Tuesday May 1, 2012
MARK E. RONDEAU
County News Editor
BENNINGTON -- A combination of inadequate and biased local newspaper coverage of the 1840 Whig convention at Stratton, at which the great U.S. Senator and orator Daniel Webster addressed 15,000 people, led a short time later to the creation of what became the Bennington Banner.
This was the thesis advanced by Tyler Resch, research librarian and a former Banner editor, at a talk to the Bennington Historical Society at the museum on April 15.
"A strong case can be made for the proposition that newspaper response to Webster’s famous appearance in Stratton had an important role in launching the new newspaper in Bennington called the ‘Vermont State Banner,’ the direct ancestor to today’s ‘Bennington Banner,’" he said. "What Daniel Webster actually said in his oration was not covered by any newspaper at the time."
The July 7 district convention was of Vermont Whigs, the party formed in opposition to the policies of President Andrew Jackson and the Democratic Party.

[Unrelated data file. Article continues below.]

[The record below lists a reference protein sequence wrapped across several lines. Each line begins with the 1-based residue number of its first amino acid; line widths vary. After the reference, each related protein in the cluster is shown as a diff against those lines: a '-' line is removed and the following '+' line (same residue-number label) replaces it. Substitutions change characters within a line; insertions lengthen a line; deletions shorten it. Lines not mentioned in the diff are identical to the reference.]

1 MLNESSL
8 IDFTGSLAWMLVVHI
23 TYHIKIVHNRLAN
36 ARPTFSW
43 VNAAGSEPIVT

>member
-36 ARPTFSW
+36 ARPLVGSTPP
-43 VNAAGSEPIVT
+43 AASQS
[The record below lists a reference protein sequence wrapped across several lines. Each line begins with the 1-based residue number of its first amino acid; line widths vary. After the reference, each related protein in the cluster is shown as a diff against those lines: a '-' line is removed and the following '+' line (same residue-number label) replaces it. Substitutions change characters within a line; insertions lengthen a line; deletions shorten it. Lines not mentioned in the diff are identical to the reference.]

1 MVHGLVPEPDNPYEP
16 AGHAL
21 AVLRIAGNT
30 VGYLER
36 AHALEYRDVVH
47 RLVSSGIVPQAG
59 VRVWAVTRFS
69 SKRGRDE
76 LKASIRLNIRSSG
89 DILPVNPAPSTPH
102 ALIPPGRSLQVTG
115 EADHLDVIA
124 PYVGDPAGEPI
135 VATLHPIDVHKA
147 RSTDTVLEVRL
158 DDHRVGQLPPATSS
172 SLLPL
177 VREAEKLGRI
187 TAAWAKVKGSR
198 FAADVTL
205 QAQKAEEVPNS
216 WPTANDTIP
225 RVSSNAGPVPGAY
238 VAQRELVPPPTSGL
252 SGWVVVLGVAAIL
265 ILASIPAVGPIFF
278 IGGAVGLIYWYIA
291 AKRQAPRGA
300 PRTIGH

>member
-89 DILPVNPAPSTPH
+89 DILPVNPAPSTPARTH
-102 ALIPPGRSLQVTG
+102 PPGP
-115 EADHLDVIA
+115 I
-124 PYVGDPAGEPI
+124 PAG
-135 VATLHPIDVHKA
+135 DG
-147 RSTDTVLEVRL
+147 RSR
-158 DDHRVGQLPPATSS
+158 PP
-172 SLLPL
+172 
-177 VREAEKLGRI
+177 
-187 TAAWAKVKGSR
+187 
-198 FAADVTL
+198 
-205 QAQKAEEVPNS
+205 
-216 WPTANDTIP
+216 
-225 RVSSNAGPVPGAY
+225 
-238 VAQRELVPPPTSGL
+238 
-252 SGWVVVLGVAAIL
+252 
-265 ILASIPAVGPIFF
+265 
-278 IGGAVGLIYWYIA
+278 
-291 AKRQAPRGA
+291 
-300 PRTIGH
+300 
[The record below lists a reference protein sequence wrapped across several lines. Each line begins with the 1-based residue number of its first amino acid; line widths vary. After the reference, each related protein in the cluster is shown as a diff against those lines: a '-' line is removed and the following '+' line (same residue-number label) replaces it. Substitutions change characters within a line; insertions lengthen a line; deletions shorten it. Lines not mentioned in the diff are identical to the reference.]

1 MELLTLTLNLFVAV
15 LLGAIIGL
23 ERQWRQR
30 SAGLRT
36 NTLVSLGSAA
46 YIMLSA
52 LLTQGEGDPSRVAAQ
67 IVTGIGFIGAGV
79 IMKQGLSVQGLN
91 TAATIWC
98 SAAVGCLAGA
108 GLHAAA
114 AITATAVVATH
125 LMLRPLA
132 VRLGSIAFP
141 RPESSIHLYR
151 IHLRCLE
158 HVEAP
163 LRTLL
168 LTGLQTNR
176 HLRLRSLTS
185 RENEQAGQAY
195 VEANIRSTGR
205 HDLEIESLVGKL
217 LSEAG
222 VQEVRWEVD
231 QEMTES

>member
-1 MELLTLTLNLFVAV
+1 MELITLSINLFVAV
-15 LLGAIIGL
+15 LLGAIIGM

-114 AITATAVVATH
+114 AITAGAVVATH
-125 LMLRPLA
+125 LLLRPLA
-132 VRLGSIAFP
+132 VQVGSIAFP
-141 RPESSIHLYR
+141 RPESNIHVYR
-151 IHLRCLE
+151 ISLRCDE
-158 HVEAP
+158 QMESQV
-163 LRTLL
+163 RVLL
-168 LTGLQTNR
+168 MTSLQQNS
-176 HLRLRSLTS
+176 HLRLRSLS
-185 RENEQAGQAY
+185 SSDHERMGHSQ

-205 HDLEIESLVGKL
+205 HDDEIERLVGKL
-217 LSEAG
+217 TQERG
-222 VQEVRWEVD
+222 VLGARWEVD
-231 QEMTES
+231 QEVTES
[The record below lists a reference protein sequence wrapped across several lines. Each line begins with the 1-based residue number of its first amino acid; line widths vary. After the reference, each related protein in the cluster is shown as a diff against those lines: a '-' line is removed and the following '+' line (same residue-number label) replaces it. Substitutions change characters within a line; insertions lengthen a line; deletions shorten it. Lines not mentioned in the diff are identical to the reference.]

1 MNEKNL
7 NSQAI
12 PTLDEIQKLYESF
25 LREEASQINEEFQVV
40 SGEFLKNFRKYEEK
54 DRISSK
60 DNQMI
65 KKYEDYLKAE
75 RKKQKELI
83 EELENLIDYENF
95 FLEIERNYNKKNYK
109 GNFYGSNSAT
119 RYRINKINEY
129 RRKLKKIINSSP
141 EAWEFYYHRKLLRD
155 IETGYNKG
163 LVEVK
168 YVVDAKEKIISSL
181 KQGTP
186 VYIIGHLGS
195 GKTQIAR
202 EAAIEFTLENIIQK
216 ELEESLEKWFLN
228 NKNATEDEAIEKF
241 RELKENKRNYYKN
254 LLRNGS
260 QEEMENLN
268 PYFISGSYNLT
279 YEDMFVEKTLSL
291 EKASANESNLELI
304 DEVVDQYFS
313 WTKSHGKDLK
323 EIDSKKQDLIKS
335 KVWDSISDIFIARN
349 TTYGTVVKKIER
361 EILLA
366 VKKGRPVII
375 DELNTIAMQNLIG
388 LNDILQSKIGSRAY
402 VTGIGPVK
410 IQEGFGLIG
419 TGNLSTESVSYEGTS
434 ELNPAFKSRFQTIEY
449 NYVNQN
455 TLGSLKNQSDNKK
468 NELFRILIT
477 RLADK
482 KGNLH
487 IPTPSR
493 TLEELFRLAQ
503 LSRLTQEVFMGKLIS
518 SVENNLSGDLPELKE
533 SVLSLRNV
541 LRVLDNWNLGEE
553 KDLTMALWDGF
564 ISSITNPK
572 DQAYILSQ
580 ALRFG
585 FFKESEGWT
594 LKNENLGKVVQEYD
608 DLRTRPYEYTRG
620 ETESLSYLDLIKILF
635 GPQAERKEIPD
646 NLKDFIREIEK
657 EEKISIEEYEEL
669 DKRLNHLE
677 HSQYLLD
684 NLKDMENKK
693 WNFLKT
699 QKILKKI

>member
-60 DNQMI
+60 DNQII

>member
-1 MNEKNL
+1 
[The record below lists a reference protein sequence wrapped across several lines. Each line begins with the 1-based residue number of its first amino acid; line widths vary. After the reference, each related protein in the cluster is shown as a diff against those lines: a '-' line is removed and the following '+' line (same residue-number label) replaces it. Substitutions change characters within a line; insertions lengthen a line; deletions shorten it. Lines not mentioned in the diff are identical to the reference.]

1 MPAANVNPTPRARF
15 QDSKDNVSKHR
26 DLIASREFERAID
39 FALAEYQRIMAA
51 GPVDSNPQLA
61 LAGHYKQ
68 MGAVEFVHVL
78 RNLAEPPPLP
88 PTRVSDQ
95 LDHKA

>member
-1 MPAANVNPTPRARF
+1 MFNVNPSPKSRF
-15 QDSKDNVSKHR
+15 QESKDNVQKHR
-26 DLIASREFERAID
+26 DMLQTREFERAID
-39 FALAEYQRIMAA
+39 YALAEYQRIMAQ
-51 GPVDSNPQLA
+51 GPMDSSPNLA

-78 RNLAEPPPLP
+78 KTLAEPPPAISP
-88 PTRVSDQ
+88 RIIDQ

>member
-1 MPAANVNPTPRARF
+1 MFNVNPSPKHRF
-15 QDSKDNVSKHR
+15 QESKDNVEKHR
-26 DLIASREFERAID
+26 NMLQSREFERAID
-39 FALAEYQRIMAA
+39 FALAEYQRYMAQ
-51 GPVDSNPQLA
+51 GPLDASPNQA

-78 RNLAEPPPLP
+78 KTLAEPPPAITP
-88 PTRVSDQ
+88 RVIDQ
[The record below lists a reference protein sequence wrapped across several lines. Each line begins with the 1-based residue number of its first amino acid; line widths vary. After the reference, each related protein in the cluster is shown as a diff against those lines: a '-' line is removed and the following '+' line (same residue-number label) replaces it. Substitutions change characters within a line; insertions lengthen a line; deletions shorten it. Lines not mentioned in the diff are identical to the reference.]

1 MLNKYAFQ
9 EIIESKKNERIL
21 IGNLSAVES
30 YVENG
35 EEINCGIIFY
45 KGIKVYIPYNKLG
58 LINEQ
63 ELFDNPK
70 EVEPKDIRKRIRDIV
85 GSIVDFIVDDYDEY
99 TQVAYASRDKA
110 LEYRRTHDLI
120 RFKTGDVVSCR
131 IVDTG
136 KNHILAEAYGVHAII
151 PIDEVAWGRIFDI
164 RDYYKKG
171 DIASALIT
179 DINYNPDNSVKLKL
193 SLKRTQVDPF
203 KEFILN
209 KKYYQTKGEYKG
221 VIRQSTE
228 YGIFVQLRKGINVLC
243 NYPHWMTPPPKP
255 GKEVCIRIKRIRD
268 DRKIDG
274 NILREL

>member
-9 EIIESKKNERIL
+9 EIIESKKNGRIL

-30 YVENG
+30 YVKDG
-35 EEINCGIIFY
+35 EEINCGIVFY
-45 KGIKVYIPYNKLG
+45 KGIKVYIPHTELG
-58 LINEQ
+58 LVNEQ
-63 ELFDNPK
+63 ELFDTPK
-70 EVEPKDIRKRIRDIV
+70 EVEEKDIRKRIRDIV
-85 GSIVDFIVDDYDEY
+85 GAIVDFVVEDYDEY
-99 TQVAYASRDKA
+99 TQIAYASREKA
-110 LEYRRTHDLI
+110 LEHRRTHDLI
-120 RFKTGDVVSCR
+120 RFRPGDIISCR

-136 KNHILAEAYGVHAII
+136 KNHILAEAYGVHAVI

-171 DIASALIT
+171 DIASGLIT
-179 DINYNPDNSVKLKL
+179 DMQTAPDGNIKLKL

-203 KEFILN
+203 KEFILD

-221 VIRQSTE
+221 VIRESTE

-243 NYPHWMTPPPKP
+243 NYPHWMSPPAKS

"Hiland Hall, of North Bennington, was a Whig. He served four terms representing Vermont’s first Congressional District. And he was easily re-elected in 1840," Resch said. "He would later be a state supreme court justice and held two federal positions. One of them was second comptroller of the currency and the other was federal land commissioner of California."
Hall served two one-year terms as Vermont governor in 1858 and 1859. "Hall was an historian passionately interested in the origins of his own state and in 1868 published what’s called ‘The Early History of Vermont,’ a 500-page history," Resch said.
Adding spice to the convention was the upcoming 1840 presidential election featuring incumbent President Martin Van Buren, a Democrat, facing the Whig candidate, war hero William Henry Harrison -- "Old Tippecanoe" -- and his "log cabin and hard cider campaign." For this reason the Stratton convention featured numerous log cabins brought to the site for the occasion.
One written account of the convention comes from Ira K. Batchelder of Peru, who wrote it in 1902, 62 years after the event.
"The Whig party of Vermont conceived the idea of having a grand rally high on the Green Mountains in Vermont. The invitation was spread broadcast north, south, east and west to all citizens in Vermont and adjacent states to gather on top of the Green Mountains ... to hear an address to be delivered by Daniel Webster, United States Senator from Massachusetts, on the politics of the country.